"All my money," Mr Lee said.
I shook my head, "Vet 2 had spent time and did work on your dog. I don't know what he advised you. The only thing I can do for you is to phone him and ask him for some money back for you."
Mr Lee nodded his head.
Vet 2 said to me when I phoned, "Mr Lee had contacted me some 20 times. The dog has urinary stones and need a cystotomy." Cystotomy is to open up the bladder to remove the stones.
"Can you give him back some money so as to resolve the matter?" I saw the sun had set and it was none of my business. "Try to nNegotiate."
Vet 2 roared in a low rumbling tone, "I am non-negotiable."
"Negotiation is the best way in this case. Give Mr Lee a counter-offer," I urged Vet 2. "This dispute can be resolved with money and you will never see Mr Lee again." I advised.
I did not want to say much about the ugliness of veterinary investigation by the authorities and prospective litigation as all veterinarians in practice would have had suffered some time or another. I presumed Vet 2 had never encountered such unpleasantness and time expended to attend to complaints personally.
However, giving money back is perceived by some owners as admission of guilt or negligence. That was Vet 2's position.
Still I advised him to give back some money. "You will avoid all unpleasantness and paperwork of veterinary investigation and litigation. It would cost more than $1,000 to engage a lawyer to defend yourself. How about the tremendous amount of time involved in administrative work during investigation?"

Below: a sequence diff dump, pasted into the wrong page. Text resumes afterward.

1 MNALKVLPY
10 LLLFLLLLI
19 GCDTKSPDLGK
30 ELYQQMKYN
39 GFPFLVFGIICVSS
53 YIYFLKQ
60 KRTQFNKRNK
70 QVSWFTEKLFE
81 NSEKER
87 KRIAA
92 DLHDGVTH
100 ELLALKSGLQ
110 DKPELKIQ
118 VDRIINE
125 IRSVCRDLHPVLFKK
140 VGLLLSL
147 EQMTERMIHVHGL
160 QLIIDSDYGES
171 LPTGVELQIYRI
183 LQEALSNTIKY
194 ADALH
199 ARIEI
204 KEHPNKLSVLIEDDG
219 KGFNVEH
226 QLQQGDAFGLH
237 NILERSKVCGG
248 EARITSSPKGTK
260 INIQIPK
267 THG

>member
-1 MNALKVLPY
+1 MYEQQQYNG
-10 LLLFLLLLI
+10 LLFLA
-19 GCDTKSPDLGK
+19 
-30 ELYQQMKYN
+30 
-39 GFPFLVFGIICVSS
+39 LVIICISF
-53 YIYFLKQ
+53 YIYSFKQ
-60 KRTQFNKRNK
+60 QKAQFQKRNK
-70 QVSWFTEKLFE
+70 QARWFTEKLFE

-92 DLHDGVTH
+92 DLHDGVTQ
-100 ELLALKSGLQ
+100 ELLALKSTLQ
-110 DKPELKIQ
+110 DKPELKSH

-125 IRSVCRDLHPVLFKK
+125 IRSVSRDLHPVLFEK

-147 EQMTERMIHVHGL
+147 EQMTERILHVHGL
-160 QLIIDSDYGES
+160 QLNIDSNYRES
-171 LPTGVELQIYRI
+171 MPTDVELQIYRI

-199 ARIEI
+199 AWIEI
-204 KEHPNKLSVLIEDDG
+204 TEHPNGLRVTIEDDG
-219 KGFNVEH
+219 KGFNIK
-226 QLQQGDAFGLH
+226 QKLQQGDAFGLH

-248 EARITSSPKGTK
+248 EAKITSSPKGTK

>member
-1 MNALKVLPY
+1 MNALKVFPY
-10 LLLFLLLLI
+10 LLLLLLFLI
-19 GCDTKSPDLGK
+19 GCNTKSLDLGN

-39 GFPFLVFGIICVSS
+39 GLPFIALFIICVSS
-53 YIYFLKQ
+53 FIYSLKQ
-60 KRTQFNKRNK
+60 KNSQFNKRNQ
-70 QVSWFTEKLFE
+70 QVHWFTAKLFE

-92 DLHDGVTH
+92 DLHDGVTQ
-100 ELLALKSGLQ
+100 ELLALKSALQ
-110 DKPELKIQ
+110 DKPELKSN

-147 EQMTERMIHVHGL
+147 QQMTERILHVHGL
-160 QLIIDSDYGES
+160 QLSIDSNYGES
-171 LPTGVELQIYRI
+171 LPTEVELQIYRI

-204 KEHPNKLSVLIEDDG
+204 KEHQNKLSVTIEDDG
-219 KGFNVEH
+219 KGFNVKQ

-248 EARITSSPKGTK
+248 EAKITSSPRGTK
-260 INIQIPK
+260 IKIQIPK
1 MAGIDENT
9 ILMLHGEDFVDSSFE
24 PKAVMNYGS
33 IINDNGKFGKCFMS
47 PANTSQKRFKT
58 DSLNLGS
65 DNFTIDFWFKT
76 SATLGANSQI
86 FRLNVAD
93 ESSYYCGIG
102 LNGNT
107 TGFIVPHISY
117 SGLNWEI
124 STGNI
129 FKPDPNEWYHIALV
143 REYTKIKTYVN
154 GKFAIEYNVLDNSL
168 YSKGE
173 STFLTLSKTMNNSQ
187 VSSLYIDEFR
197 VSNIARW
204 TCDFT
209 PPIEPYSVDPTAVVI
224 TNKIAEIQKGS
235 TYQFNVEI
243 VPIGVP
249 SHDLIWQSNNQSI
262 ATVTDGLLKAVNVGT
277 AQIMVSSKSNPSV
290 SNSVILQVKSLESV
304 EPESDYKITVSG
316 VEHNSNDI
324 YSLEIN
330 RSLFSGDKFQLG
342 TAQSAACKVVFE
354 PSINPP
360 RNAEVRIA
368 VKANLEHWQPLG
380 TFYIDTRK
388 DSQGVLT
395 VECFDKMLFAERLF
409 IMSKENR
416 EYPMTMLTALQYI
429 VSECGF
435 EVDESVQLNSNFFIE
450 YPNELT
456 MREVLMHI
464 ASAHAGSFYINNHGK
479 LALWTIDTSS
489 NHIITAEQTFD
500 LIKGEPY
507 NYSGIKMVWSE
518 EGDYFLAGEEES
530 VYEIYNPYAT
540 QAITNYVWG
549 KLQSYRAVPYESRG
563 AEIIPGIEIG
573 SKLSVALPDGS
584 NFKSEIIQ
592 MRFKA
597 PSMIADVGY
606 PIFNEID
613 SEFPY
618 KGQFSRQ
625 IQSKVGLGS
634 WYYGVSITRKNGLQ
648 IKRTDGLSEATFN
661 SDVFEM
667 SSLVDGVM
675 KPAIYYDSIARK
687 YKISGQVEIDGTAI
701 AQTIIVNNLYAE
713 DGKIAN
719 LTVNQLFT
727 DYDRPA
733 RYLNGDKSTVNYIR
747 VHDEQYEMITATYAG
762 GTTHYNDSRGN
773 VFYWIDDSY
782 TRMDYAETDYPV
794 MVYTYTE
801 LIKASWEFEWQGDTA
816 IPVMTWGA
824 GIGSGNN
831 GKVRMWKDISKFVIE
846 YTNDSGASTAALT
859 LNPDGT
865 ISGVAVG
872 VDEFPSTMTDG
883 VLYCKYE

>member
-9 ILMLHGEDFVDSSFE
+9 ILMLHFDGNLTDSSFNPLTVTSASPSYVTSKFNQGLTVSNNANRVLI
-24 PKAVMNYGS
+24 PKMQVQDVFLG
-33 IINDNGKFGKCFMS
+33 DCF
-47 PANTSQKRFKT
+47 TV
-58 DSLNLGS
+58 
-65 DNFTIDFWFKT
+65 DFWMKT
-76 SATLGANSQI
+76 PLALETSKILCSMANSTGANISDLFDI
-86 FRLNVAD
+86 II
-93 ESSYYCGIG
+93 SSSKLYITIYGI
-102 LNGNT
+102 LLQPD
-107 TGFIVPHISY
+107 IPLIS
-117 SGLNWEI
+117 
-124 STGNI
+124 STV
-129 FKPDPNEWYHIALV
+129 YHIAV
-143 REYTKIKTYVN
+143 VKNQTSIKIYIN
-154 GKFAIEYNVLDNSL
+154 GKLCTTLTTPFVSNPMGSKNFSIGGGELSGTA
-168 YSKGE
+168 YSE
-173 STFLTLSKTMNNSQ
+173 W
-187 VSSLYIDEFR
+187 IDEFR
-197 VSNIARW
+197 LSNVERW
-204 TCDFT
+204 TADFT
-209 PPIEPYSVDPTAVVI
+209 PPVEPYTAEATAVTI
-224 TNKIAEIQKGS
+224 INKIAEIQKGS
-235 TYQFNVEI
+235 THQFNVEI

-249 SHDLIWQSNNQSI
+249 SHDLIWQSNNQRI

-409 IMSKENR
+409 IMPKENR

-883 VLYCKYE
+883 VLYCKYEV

Here we were talking of giving back around $100 back to the owner who equated a vet to a car mechanic---money back if the car can't start.
"50% back," Vet 2 said. I conveyed the message to Mr Lee.
"80%," Mr Lee said.
I asked Mr Lee to sit on the chair and talked to him. "Vet 2 had told you that your dog had bladder stones. Even though Vet 1 had said there were no bladder stones some months ago and that antibiotics cured the dog, it is Vet 2's diagnosis that the dog has bladder stones. Veterinary surgery for bladder stone removal and other tests would be expensive and can be as much as $1,500."
Mr Lee accepted partial return of his money. He did not want to pay for more veterinary tests or treatment and hence Vet 2 had charged him for consultation and some costs.
Mr Lee turned to me and grinned: "I do not want surgery to remove the bladder stones. I sell this dog to you,"
"I do not buy dogs. In any case, i am sorry to say that a 4-year-old mini-Maltese has no commercial value. As a puppy he might sell for $800 but once adult, very rarely will anybody pay to buy him."
Mr Lee grumbled about the cost of living in Singapore. I listened to his tirades against the government increasing the utilities and making life difficult for the ordinary man.